We were in a canoe paddling towards the middle of the lake. The sky and water were blue as the blue in a Maxfield Parrish painting. I looked down and it seemed I could see forever into the depths of the lake. And I wondered -- what would it be like to lose something -- something of great value -- right here in the middle of the lake? What would it be like if my wedding band slipped off my finger into the lake?
It would be lost the moment it hit the water.
Even if I immediately dove in after the ring it would sink faster and deeper than I could swim. But I would be able to clearly see it as it sank -- for a long time. That's the terrible part. To see it fall away with absolute clarity -- sunlight glinting off the gold as it rapidly receded farther and further into the depths -- finally passing deeper than light can penetrate -- and then -- wink out of existence.
As we paddled back to shore a small wave of sadness hit. Not about the hypothetical loss of a ring -- but about all the things we've lost -- clearly lost -- things that are quickly receding into an irrevocable irretrievable past.
Yeah. Those are the kinds of happy bunny thoughts I have when we're on vacation. Imagine what's banging around inside my head when I'm stuck in my room reading the news.
What triggered the hypothetical loss of my ring while paddling my wife and son across Lake Crescent was thinking about the then upcoming anniversary of John F. Kennedy's murder. Again -- who thinks about assassinations in the middle of Nature's Grandeur? And why?
To set the record straight -- I was thinking about all kinds of things while we were out on the lake. My mind was drifting around just like the canoe. The stuff that bubbled up to the top wasn't in any order. I hadn't been dwelling on anything in particular that morning. So why did Kennedy's murder pop up at all?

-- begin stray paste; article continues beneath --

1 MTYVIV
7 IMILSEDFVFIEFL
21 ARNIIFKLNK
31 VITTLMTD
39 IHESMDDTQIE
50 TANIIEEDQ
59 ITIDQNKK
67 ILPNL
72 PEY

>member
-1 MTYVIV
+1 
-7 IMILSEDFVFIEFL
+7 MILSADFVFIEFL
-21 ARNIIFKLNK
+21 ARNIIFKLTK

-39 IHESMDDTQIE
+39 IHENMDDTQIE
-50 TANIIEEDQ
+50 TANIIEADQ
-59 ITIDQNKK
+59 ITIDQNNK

Because it's "down there" that's why. All sorts of things are.
In the mid-morning of Friday, November 22, 1963, my seventh grade class had just returned from the auditorium where our class pictures had been taken. The teacher, a super-strict Dominican nun, was trying to get us back at our desks so the day's routine would get back onto her inflexible timetable. The classroom door opened and another nun swooped into the room and began furiously whispering to our teacher. They both turned to the class and my teacher told us she had to leave for a moment and we were to fold our hands upon our desks and sit quietly until she returned.
They both left and nobody dared to sit un-quietly. No one wanted to tap into the wrath of Nun-zilla. She had two modes: simmering tolerance and Vesuvius. We had all learned to follow her dictates if we didn't want to end up like the crispy denizens of ancient Pompeii. Some nuns were quick to slash with the wicked end of a rapier-like ruler. Others could have benefited from mandatory anger management courses. But my seventh grade teacher should have been shot with a tranquilizer gun, chained to the wall, and exorcised.
She returned with the janitor pushing a television bolted to a rolling metal cabinet. He plugged it in, turned it on, adjusted the rabbit ears, and turned the channel selector to Seattle's CBS affiliate just in time to hear Walter Cronkite announce that JFK had died. School was dismissed early that Friday.
We all went home in a state of shock. The world had changed and no one knew what the new world was going to be like. Everything looked the same but there were new rules in this new world. The President of The United States, supposedly one of the most protected men in the world, could be killed by a "lone nut" warehouse worker who made $1.25/hr.
My family spent the rest of Friday and all day Saturday in front of our black and white Zenith television set. The "regularly scheduled programs" were preempted by the assassination story. The President went to Dallas. Lee Harvey Oswald killed him. The President went to Dallas. Lee Harvey Oswald killed him. The President went to Dallas. Lee Harvey Oswald killed him.
We watched the same story over and over again until it was completely and absolutely indelibly etched into our brains. The President went to Dallas. Lee Harvey Oswald killed him.